Whistling Dixie


Counter-protesters drive through Cortez one Saturday in August. Photo by Gail Binkly.

Probably the most effective way of making it crystal clear in most people’s minds that you are a white supremacist is by flying a Confederate flag – the bigger the better – in your front yard or on your vehicle.

This view hardened into a concrete belief while I was watching a parade of gaily befurled vehicles travel up and down Main Street in Cortez one recent Saturday morning. A couple dozen huge pickup trucks, along with two- and three-wheeled Hogs and a few classic roadsters, roared through the heart of town, engines redlining and spewing smoke while the occupants fist-pumped and yelled imprecations that were mostly unintelligible over the racket.

From what I’d seen on social media, their intent was to show support for our police and first responders and so on, but their decked-out rides displayed mostly Old Glorys along with a scattering of “Don’t Tread On Me” and even a few – and here’s the real raw rub – Confederate flags, whose connection with police and first responders is tenuous, to say the least. (There was even one hybrid – half American/half Confederate – which struck me as strange indeed, sort of like standing with one foot in the U.S. and the other in . . . pre-Mandela South Africa, maybe.)

Now, there may be some who argue that flying the Stars and Bars has nothing to do with white supremacy, that displaying it is more about preserving Southern Heritage, keeping alive the memories of those more genteel times of hoop skirts, whoopde- do and other harmless hoopla that one and all greatly enjoyed in those simpler times.

And, on a more serious note, it is intended to pay respect to the stout souls who died trying to make our Southern states a . . . ahh . . . well . . . separate but equal country, wasn’t that the idea? One where yet today white-goateed colonels would be sitting on the broad verandas of their plantation houses sipping mint juleps served up by genuflecting house servants, while those of lesser rank and darker skin tone plucked cotton bolls and sang Gospel.

After all, isn’t the final tally around a quarter of a million Johnnie Rebs who fought all the way to Cemetery Ridge to keep those darkies in their proper place? Certainly wouldn’t want to forget about that.

Some might even contend that flying “Old Gory” is a proud declaration that they will never let that valiant effort fade from our national memory – if you don’t learn from history, and all that.

So, lessee . . . Confederate-flag flyers want the rest of us good citizens to always remember that after four terrible years of the occasional brother setting his sights against brother – and lots and lots of cousins drawing beads on their own kinfolk as well – after all that futile slaughter, the pearly white reality of a Southern confederacy never came to pass. We are supposed to never forget that legions upon legions of Dixie’s finest died for an exceptionally bad idea whose time is, even today, far too gradually being laid to rest, is that it?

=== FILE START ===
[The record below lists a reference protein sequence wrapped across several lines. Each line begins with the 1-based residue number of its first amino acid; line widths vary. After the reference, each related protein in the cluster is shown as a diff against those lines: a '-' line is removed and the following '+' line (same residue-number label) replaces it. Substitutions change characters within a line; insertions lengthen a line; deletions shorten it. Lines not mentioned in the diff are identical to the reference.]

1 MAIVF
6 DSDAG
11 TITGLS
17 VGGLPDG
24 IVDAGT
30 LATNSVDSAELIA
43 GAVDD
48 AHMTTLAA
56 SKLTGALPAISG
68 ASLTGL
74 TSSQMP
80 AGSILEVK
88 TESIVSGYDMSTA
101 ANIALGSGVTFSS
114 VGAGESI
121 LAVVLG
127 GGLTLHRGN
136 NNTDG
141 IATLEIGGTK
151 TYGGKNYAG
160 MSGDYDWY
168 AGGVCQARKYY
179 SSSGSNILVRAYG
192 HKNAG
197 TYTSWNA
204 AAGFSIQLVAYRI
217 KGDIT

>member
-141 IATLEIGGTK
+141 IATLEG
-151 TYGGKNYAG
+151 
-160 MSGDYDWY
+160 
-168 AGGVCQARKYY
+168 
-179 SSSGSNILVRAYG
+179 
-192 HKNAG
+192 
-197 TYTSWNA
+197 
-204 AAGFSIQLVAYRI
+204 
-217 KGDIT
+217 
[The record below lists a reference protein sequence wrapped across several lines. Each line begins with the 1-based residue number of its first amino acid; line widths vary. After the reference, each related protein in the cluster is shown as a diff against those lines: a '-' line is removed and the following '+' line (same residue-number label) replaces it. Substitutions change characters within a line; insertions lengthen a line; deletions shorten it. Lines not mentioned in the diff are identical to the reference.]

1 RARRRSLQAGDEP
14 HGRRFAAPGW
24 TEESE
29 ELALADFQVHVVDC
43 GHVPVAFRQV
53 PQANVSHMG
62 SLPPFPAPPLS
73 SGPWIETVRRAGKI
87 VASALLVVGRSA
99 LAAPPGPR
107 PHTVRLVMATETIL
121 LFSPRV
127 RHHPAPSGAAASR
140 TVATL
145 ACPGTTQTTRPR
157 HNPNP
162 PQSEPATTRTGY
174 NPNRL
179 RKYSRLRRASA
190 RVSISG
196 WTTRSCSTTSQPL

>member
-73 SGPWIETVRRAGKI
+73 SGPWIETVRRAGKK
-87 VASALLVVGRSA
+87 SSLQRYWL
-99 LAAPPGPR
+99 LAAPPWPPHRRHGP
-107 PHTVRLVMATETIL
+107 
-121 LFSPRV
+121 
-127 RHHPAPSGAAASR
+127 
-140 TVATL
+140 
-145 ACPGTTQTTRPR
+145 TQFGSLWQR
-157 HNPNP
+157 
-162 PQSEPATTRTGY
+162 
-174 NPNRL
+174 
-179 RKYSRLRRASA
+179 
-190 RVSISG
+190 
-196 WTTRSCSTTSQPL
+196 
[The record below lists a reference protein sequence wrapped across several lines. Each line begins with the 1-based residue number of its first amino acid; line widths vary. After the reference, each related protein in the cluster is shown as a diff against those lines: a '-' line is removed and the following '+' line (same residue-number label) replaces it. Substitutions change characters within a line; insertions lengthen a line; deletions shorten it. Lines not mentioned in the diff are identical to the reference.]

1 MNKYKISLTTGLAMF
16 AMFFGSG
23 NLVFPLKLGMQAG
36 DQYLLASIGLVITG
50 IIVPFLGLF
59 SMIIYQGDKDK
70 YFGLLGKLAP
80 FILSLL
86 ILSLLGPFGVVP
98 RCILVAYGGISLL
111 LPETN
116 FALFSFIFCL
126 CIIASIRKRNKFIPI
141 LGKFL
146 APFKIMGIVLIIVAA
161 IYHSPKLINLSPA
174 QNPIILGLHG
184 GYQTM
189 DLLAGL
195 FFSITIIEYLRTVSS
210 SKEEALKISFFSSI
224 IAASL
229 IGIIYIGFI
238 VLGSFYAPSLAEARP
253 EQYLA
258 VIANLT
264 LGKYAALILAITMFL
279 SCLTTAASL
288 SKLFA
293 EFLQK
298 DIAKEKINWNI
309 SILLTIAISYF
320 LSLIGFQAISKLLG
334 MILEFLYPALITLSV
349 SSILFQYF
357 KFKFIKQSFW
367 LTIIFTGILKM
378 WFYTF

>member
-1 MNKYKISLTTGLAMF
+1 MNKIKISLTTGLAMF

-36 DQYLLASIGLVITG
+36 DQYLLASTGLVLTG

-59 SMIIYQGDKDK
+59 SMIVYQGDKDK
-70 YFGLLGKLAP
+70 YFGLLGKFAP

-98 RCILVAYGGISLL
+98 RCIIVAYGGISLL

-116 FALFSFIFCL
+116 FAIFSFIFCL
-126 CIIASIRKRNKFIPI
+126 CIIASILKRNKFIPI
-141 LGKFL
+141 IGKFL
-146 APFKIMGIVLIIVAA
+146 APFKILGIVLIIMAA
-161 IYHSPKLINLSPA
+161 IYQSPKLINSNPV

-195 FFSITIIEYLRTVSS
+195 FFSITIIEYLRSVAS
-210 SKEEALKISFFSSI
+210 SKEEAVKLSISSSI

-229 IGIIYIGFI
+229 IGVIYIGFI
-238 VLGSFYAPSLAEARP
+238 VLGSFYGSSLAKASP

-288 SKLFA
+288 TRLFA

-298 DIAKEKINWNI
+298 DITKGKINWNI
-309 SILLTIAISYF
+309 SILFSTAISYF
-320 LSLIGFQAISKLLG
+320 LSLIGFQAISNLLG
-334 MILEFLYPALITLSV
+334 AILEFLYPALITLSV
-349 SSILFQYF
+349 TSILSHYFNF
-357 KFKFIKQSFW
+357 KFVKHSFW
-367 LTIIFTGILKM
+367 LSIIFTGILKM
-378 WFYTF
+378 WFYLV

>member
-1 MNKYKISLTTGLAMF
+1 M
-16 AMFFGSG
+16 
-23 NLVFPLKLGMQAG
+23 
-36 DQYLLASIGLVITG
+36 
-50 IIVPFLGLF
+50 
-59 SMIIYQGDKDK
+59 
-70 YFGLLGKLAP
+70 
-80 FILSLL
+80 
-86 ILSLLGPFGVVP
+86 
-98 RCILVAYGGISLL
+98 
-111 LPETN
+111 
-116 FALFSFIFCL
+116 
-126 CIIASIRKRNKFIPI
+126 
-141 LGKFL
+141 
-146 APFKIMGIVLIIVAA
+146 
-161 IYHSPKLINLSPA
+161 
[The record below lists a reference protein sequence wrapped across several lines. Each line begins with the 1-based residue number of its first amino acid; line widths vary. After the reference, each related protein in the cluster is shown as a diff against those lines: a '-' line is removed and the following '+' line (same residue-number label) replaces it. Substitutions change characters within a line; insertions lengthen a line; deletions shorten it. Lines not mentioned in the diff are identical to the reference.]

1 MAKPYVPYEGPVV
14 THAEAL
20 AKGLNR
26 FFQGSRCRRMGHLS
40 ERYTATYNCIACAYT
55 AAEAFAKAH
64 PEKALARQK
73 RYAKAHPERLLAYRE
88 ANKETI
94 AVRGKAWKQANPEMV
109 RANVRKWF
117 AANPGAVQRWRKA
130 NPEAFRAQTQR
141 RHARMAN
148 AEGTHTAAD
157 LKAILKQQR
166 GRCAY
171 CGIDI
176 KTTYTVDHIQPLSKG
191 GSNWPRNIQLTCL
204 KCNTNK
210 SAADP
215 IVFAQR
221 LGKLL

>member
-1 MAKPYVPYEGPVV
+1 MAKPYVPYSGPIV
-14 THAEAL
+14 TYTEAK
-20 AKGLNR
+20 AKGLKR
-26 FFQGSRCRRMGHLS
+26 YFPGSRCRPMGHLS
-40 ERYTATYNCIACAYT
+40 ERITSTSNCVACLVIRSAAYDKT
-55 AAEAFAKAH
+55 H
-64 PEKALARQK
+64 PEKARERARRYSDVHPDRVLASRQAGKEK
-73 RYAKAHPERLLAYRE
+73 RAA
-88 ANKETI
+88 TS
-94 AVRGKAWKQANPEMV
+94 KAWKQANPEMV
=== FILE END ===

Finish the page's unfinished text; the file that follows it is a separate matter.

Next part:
The grand message is to remember for all time that the stillborn Confederacy and the tragic war it spawned was a horrible mistake?

If so, if I’m not completely misunderstanding the flag-waving, it still seems to me like a mighty strange way to go about it. It seems to me there might be far better ways to snuff out the last vestiges of that two-tiered master/slave society – like people doing all they can to help those who have been for centuries suppressed and/or ignored because they held little power – political or economic – to attain truly equal footing with the rest of us.

On the other hand, could the flag flyers be trying to remember the aborted Confederacy as something good? If so, it’s a little difficult to figure out what was in any way, by any measure, good about it or how it meshes with patriotic support for the United States. The South tried to split America in two. It supported slavery. It was the losing side in a battle that needn’t have been fought to uphold the principles of the U.S. Constitution, ideals that are still to be fully fulfilled. What about it prompts such urgent nostalgia?

Commemorating the losing side in a war is a little unusual. We don’t erect statues of King George III, do we? We don’t fly the British flag. So why are we so rah-rah about promoting the losers of the Civil War – particularly in Colorado, which sits far from the Old South?

I don’t have a window into anybody’s trove of private thoughts. Perhaps the aficionados of the Confederate flag possess the most charitable and Christian thoughts any product of Western culture could harbor. Maybe they do love others in that selfless way Jesus instructed us to practice. It’s certainly possible they anonymously give of time and fortune to better the lot of the downtrodden – all the downtrodden.

Still, there is no denying that a vast majority, silent or not, of those who see a Confederate flag rippling and snapping in a stiff breeze are not going to mull long and hard about what finely nuanced message the flyer might be trying to communicate.

They are going to make the following assumption just as soon as they see the flag:

It represents someone who is extremely (and I do mean extremely) dissatisfied with the snail’s-pace direction our society is heading – and not because it’s moving far too slowly toward social justice.

David Long is a co-owner of the Four Corners Free Press.

From David Long.